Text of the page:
The pain in the oil sector is becoming unbelievably bad for anyone or any country that has exposure to this sector. It is amazing to see that oil has now plunged to levels that are even below the Financial Crisis lows. This has caused some contagion fears as investors now shun high yield bonds and even bank stocks due to exposure to energy related investments. There is no doubt that too much oil is being produced and this is purely due to over-investment by the oil industry for the past few years when prices were well over $100 per barrel.
There are some analysts and investors who believe that Saudi Arabia has conspired to engage in a price war in order to decimate the U.S. shale industry as well as to punish Iran for pursuing nuclear programs, and Russia for getting involved with Syria, etc. I can understand this logic to a certain point, but there comes a time when you are only shooting yourself in the foot. What is the good of letting your enemy's house burn to the ground if the fire is likely to eventually burn your own house down later? If this is the real strategy being carried out by Saudi Arabia, then it is getting increasingly risky. If oil stays this low for a long time or goes even lower, there is a chance of a sovereign default. This could happen to countries like Venezuela, Brazil or Russia. This fear could be what has been spooking the stock and credit markets these days. A recent CNBC article states:
"Stuck in a recession and with no sign of a reprieve in the oil price, Russia could quickly descend into chaos if the money runs out, William Browder, a well-known critic of the Kremlin and chief executive of Hermitage Capital, told CNBC.
"I don't think you can underestimate how bad the situation in Russia is right now, you've got oil below any measure where the budget can survive and you've got sanctions from the West. Russia is in what I'd call a real serious economic crisis," he said on Thursday.
Speaking to CNBC in Davos where global business and political leaders are attending the World Economic Forum (WEF), Browder said the central bank of Russia was "running out of money."
So far, demand for oil has remained solid, but if OPEC allows oil production to remain out of balance and therefore allow the oil market to remain volatile and totally unstable, then the risk of a sovereign default could actually increase. If a default occurs, then there is major contagion potential and the chance for a significant global recession. If that happens, demand for oil will decline and only worsen the economic outlook for everyone and every country, including Saudi Arabia. A recent CNBC article details the risks facing Saudi Arabia which includes everything from social unrest to financial challenges, the article states:
"Saudi Arabia in particular, and many of the countries across the region, can't afford for prices to stay this low purely because the last thing they want is an Arab Spring," Su said.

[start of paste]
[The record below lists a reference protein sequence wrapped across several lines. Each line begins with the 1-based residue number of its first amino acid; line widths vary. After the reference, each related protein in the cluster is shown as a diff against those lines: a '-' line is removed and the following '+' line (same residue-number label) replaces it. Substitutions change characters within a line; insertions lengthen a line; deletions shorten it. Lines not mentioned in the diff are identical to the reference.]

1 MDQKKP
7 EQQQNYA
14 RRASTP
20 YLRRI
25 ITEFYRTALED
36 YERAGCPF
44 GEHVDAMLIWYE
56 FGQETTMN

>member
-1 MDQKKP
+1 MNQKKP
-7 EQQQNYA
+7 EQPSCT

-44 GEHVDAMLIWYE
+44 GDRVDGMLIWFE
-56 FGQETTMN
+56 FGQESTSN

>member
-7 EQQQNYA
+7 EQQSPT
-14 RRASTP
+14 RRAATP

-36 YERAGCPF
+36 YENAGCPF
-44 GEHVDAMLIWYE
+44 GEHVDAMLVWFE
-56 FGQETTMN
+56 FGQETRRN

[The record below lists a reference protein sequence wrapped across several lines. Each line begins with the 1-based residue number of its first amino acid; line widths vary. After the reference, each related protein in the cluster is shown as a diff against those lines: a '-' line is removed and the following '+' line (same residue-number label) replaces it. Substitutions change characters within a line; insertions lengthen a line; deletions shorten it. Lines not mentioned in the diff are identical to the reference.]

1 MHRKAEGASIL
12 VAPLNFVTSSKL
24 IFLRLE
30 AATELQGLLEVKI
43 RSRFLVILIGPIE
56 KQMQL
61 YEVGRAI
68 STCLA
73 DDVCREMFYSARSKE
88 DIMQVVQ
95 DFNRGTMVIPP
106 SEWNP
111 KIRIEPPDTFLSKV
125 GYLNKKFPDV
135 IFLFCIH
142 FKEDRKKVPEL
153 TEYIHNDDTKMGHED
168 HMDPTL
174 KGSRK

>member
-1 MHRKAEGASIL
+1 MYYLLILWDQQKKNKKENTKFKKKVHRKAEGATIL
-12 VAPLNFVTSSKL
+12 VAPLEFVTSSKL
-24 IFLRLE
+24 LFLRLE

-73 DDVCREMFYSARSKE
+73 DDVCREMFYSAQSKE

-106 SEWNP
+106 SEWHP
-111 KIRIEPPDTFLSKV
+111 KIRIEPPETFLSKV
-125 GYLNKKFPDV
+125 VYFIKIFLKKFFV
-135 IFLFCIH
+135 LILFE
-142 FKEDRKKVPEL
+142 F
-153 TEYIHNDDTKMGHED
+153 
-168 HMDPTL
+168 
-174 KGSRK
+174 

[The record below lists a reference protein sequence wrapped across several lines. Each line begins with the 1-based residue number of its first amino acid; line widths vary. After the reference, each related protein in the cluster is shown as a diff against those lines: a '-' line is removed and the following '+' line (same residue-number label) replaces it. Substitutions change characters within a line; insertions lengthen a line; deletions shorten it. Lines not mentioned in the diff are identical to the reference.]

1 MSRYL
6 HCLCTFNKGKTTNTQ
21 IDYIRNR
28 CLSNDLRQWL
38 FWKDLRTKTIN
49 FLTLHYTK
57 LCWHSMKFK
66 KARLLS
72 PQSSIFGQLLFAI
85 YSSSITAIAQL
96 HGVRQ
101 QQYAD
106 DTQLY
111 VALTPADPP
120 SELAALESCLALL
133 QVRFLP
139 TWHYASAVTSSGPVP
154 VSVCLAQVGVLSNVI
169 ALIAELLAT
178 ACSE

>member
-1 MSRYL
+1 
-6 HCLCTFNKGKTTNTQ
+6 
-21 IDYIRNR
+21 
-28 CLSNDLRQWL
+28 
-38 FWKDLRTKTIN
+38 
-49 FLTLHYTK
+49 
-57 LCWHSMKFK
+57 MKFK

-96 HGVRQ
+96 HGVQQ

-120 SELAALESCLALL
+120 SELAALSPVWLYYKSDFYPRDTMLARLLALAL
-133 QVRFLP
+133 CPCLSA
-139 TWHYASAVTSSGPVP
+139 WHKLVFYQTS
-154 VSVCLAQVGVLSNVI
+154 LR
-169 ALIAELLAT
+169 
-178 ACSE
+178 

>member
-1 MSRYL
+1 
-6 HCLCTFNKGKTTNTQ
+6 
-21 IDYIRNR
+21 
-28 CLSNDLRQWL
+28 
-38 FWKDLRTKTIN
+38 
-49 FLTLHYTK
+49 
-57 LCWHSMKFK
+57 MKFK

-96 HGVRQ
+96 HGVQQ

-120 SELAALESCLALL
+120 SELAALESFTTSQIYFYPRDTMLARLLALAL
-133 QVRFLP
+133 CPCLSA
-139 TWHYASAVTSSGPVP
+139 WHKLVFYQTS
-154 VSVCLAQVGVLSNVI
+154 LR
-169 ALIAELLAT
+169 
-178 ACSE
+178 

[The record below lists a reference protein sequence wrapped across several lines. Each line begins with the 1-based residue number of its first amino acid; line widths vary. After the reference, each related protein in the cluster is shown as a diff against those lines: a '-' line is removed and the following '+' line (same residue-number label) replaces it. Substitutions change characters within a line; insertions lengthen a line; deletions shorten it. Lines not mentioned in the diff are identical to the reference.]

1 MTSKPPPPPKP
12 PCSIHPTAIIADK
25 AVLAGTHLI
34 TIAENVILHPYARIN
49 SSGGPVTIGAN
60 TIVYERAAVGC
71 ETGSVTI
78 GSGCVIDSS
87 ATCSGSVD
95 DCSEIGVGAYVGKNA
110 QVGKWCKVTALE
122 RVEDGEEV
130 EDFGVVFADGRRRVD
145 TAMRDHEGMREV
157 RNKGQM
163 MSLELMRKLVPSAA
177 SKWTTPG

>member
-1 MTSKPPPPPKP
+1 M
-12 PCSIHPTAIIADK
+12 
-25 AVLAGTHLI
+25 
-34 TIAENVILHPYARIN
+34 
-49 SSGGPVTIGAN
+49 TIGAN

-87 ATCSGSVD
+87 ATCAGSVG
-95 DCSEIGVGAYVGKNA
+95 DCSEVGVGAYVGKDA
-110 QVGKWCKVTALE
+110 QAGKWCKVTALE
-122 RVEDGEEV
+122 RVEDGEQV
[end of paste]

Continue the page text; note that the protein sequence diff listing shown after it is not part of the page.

Hit by a slump in oil revenues, Saudi Arabia reported a record budget deficit of 367 billion Saudi riyals ($97.9 billion) in 2015, or 15 percent of gross domestic product (GDP). The country also unveiled a radical austerity program as part of its 2016 budget, that included cuts in energy subsidies."
You would think that with a plunge from about $100 per barrel to just below $30 today, that there was a massive oversupply, but that is not really the case. The global economy currently requires about 100 million barrels per day, in order to keep operating and the excess supply is estimated to be somewhere between 1 to 2 million barrels of oil per day. That means it would only take around a 1% to 2% drop in production in order to balance out the market.
There have been calls for OPEC to have an emergency meeting to cut production, but so far this does not seem to be getting much traction. I believe Saudi Arabia fears that it will get burned if they agree to cut production while other members "cheat" by continuing to produce at higher levels. This has happened to Saudi Arabia in the past so they might only agree to cut production if other members are pushed towards feeling so much pain now, that they would truly think twice before cheating on production if OPEC did come together with a real plan.
Take a look at the Energy Select Sector SPDR ETF (NYSEARCA:XLE) above, and you can see the carnage. At this point the Finance Minister of Saudi Arabia must be realizing that engaging in a price war for too long could create unforeseen and unknowable risks of contagion throughout the financial sector and the global economy. He must also be realizing that a significant oil production cut could spark a massive rally in equities and oil prices. It seems that the responsible course of action would be to cut production soon and it could also be a very wise decision in terms of finances. I would not rule out a production cut from OPEC sometime in 2016, and of course I would not be surprised if a select few who are "in the know" and/or are buying for their sovereign wealth funds happen to capitalize on this by accumulating equities before any deal takes place.
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